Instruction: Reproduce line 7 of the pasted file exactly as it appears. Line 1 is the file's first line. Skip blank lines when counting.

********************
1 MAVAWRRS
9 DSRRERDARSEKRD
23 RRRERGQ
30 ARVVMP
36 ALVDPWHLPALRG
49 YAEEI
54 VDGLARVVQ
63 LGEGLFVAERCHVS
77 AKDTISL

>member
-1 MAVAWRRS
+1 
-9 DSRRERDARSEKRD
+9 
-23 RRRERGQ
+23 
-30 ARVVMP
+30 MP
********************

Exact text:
54 VDGLARVVQ